Snow piles up in Ontario's snowbelt regions as squalls persist Saturday

Snow piles up in Ontario's snowbelt regions as squalls persist Saturday
Digital Writers
·4 min read
Snow piles up in Ontario's snowbelt regions as squalls persist Saturday
Snow piles up in Ontario's snowbelt regions as squalls persist Saturday

After a lack of winter-like temperatures in southern Ontario recently, a pattern change will see daytime high more reflective of this time of the year settle into the region this weekend. This will be accompanied by lingering snow squalls in the traditional snowbelt regions Saturday, leading to more tricky travel for areas impacted. Snow squall warnings and weather advisories are in place still, with some areas locally on tap to see accumulative totals of 30+ cm by the time they diminish Saturday evening. That may not be the end of the snow, as forecasters are also closely watching the track of a Texas low for the start of next week. For a closer look, see below.

WEATHER HIGHLIGHTS:

  • Snow squalls continue for parts of the southwest, near Georgian Bay Saturday, locally difficult travel

  • Colder temperature pattern settles in, though relatively seasonal

  • Eyes on a possible Texas low early next week

SATURDAY: SNOW SQUALLS LINGER, TRAVEL REMAINS TRICKY

The passage of a cold front not only ushered in colder air, perhaps yielding the chilliest temperatures in the season so far to southern Ontario, but also the winds behind it help generate potent lake-effect snow squalls that will continue Saturday for the traditional snowbelt regions.

The squalls will continue through the afternoon before weakening through the evening as the winds shift to the south due to a trough moving over the upper Great Lakes.

Snow squall warnings continue for Barrie, Orillia, Midland, parts of Grey-Bruce and Huron-Perth, while weather advisories are in effect for London-Middlesex, Oxford-Brant and Waterloo-Wellington regions.

ONDangerZones (Sat AM)
ONDangerZones (Sat AM)

The squalls will make for hazardous local travel, particularly along parts of Highway 21 along the shores of Lake Huron north of Grand Bend, Highway 400 through Barrie and northern Durham, and parts of the 401 between London and Milton.

"Prepare for quickly changing and deteriorating travel conditions. Visibility will be suddenly reduced to near zero at times in heavy snow and blowing snow," Environment Canada warns. "Travel is expected to be hazardous due to reduced visibility. Be prepared to adjust your driving with changing road conditions."

By the time the squalls subside, accumulations could be quite substantial, depending on locations. Locally, another 10 cm is possible Saturday with the main squall, but amounts will be highly variable. Some areas in Grey-Bruce and Huron-Perth could see accumulative totals exceeding 30 cm locally.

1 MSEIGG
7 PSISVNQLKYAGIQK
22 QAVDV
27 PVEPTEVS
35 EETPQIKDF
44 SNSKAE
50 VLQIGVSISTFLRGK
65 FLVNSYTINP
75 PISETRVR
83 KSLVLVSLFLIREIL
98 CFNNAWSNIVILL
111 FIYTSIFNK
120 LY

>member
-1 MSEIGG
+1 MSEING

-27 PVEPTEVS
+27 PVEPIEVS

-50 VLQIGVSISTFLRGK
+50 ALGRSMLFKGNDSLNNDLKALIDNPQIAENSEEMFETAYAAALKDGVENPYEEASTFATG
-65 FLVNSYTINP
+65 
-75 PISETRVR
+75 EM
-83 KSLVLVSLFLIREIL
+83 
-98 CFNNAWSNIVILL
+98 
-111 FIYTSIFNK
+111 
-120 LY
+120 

ONsnow (SatAM)
ONsnow (SatAM)

While most of the GTA will be dry, some areas may see a flurry or two, but no accumulations are expected.

Temperature-wide, a more consistent cold pattern has locked itself into the region. Temperatures will dip down to the minus single digits across the southwest, while they drop into the minus double digits across cottage country and eastern areas.

For the first time this winter, Toronto dropped below -10°C Saturday morning. Overnight lows are expected to reach that mark once again.

ONSatTemp+Wind Chill (Sat AM)
ONSatTemp+Wind Chill (Sat AM)

It should be noted that although the temperatures this weekend will be much colder than we've seen this winter, they are more typical of late January and really won't be all that far off of seasonal values.

WATCHING A POTENTIAL HIGH-IMPACT STORM SCENARIO FOR EARLY NEXT WEEK

Behind the trough, a northerly flow will return to southern Ontario to start the week as forecasters are eyeing the potential for a Texas low to approach or track south of the Great Lakes region. There is the possiblity it could bring widespread, significant snow into parts of southern Ontario. There are two possible scenarios for the low.

Texas low
Texas low

"One scenario keeps the storm well to our south – too far south to bring any significant snow to southern Ontario. However, a second scenario takes the storm on a more northerly track across Ohio (before a second storm develops and takes over off the U.S. East Coast). This scenario would bring significant snow to parts of southern Ontario, especially south of the 401 with the heaviest snow along the north shore of Lake Erie and across the Niagara region," says Gillham, noting the current forecast is a compromise between the two potential scenarios until confidence increases as to whether a hit or miss is more likely.

Near to slightly below seasonal temperatures are expected to dominate next week.

Thumbnail courtesy of Mark Robinson.

Be sure to check back for updates as we continue to monitor the potent lake-effect potential and looming storm early next week.